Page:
Posts Tagged ‘hackers’

Cyberattacks Seek Industrial Targets

The malicious actors behind recent cyberattacks are increasingly targeting industrial companies, rather than individual users, according to a recent Kapersky Lab analysis.

The Kapersky Lab analysis shows supply chains will be increasingly threatened by cyber risk, as its logistics partners, suppliers and internal operations are threatened by malicious attacks. In fact, if the data suggests a trend, the recent cyberattack is unlikely to be the last roiling global logistics.

Such a pivot presents an increased threat to companies as a hack can affect not just systems and operations, but also human safety.  An analysis of the most recent attack shows at least 50% of the companies attacked last week were either manufacturing or oil and gas companies (which includes A.P. Moller-Maersk for its energy division).

 A look at the disruptions to A.P. Moller-Maersk shows how dependent global trade is on information systems. At the TOC Europe conference, Lars Jensen of cybersecurity firm CyberKeel told attendees he calculated the shipping line would suffer $2.7 million every hour its booking system was shut down. Even aside from lost revenue, which could amount to more than $60 million dollars, the disruption to Maersk also affects other lines with boxes on Maersk vessels, which remain unloaded as the Danish shipper seeks to right itself.

To date, Maersk continues its path to recovery and has only fully reopened 6(of 17) terminals that were affected by the June 27 cyberattack, JOC.com reports. However, associated terminals and truck drivers are also being impacted by the fallout of the attack, according to the Miami Herald.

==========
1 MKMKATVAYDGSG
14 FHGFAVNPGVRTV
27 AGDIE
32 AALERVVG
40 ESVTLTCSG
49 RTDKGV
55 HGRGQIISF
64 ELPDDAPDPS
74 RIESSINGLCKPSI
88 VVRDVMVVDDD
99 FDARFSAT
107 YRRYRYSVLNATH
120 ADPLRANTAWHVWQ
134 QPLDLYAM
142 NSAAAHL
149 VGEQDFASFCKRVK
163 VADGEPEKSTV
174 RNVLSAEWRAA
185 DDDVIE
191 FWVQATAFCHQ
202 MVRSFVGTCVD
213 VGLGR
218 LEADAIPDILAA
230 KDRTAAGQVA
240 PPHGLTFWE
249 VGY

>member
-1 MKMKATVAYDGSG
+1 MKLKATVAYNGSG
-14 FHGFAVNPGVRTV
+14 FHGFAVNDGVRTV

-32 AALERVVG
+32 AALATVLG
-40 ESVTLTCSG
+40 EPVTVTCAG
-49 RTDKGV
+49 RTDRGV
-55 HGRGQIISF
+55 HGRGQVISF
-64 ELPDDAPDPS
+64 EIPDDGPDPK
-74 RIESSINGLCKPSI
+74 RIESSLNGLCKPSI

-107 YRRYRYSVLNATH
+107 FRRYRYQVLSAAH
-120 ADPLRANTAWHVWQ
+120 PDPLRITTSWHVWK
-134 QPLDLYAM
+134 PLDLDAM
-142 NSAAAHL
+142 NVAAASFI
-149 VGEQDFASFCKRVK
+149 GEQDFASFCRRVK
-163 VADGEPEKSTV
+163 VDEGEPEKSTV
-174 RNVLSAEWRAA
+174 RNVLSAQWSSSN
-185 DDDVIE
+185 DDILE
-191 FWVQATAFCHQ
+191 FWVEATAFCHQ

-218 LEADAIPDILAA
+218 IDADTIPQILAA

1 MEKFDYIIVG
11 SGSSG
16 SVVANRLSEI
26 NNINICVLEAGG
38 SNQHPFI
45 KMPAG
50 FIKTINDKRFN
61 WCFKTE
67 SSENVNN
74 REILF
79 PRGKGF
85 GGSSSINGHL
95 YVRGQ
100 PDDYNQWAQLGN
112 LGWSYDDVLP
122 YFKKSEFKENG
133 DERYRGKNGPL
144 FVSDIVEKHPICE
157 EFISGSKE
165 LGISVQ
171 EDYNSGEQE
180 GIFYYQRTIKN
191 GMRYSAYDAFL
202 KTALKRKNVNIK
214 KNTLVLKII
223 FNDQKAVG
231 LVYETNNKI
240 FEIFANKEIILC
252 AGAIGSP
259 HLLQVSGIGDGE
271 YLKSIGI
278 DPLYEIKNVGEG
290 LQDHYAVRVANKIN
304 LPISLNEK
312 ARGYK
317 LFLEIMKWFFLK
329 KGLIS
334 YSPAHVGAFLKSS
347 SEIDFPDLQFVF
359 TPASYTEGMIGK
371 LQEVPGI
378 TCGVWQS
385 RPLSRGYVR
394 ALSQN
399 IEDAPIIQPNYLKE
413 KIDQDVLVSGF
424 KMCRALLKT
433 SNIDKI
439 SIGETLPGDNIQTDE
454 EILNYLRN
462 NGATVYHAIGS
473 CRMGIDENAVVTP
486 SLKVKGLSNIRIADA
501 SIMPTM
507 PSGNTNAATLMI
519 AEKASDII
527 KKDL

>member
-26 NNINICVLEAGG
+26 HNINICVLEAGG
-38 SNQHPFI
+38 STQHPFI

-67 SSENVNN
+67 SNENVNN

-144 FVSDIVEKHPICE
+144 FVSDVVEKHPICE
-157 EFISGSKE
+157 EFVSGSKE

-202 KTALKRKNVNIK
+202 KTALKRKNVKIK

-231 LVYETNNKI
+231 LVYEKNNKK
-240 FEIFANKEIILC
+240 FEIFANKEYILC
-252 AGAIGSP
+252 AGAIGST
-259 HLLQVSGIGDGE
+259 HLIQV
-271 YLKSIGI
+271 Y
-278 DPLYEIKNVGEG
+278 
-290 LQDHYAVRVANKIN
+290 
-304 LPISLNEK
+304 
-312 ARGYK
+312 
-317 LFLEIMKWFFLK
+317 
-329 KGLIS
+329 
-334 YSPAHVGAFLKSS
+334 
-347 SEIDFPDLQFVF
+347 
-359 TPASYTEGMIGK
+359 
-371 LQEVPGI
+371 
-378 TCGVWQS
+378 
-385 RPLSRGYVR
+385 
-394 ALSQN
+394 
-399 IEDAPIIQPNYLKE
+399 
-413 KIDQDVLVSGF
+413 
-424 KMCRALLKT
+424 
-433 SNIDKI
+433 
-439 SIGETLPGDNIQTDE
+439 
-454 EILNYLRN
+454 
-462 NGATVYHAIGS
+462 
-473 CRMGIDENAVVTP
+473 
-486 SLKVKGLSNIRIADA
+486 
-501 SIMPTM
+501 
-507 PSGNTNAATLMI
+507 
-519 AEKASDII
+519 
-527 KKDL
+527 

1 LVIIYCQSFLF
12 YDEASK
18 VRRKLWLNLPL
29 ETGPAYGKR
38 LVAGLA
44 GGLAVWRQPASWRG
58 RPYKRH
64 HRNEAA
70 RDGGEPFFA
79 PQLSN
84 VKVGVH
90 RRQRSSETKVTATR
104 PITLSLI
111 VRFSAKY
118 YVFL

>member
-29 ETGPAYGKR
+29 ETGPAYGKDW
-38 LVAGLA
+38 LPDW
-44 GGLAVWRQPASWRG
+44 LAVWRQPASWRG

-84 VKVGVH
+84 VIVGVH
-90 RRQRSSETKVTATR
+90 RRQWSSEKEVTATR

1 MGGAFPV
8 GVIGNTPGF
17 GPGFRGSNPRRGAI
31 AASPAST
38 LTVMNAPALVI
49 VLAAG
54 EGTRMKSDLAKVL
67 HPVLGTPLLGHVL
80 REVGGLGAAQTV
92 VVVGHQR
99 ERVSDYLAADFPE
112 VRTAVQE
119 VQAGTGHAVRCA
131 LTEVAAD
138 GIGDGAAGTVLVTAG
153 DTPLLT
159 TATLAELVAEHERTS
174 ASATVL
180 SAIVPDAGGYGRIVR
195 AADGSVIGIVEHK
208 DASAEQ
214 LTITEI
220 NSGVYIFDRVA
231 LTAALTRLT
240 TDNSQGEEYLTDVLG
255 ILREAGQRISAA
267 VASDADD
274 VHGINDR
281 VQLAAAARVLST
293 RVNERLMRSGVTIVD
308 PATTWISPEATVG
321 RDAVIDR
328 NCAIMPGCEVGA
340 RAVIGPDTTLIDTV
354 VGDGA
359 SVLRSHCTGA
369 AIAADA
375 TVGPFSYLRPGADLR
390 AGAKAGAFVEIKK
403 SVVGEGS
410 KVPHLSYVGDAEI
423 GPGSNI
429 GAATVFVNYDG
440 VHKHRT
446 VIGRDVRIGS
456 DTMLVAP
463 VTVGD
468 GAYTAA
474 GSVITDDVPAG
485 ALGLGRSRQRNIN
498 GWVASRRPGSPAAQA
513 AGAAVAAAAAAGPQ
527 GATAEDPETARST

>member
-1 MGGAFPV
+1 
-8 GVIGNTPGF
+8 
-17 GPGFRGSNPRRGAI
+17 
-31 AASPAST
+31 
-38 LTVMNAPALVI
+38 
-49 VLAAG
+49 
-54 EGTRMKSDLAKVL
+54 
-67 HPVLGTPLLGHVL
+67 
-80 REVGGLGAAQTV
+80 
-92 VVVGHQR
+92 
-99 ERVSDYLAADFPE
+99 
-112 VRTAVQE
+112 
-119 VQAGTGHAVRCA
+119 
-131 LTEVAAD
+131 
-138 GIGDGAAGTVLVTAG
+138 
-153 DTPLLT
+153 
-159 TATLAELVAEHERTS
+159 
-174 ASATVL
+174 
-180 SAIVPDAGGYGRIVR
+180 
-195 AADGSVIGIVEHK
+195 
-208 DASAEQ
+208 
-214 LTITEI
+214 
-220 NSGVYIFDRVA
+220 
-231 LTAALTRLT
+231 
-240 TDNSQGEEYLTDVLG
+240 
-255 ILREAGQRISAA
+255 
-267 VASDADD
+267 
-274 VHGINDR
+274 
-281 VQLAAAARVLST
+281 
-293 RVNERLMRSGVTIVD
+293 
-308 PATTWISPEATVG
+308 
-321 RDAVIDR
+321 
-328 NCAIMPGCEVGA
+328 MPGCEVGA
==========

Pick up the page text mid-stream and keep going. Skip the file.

Ultimately, Jensen hopes the attack serves as an object lesson for the industry, which he believes is woefully unprepared and has an inherent digital weakness. Building resilience into digital products must occur at the time of construction to be truly effective. Though costly, the method of building in security from the ground up has proven more reliable, according to Jensen.

In the meantime, supply chain managers can add cyberattacks to their growing list of risks capable of disrupting operations.

 

Source: SupplyChainDIVE

Maritime: The Next ‘Playground’ For Hackers

Cyber-security specialist CrowdStrike will be warning of the dangers the shipping industry faces from at hackers at Nor-Shipping 2017.

Appearing alongside the American Bureau of Shipping (ABS), CrowdStrike will lead a session focusing on the tactics, techniques and procedures of ‘invisible pirates’, and the actions the industry can take to rebuff them.

“Maritime has been described as ‘the next playground for hackers’,” said Crowdstrike’s John Titmus, director, EMEA – cybersecurity strategy advisor. “It’s an industry revolving around high value assets, moving valuable cargoes, that is transitioning to an increased reliance on digital systems. Smart shipping and the advent of broadband communication between ship and shore can unlock huge potential for the sector. Unfortunately that’s also true for the criminal fraternity.”

The joint CrowdStrike and ABS event takes place as part of Nor-Shipping’s Disruptive Talks program on May 31.

 

Source: Seatrade Maritime News

What’s Next After ‘Massive Disruption’ From Latest Cyber-Attack? A View From The Trenches

As the cyber-attack continues to spread around the globe causing massive disruption and damage for universities, hospitals, automakers and many other businesses including FedEx, only one thing is certain: It won’t be the last.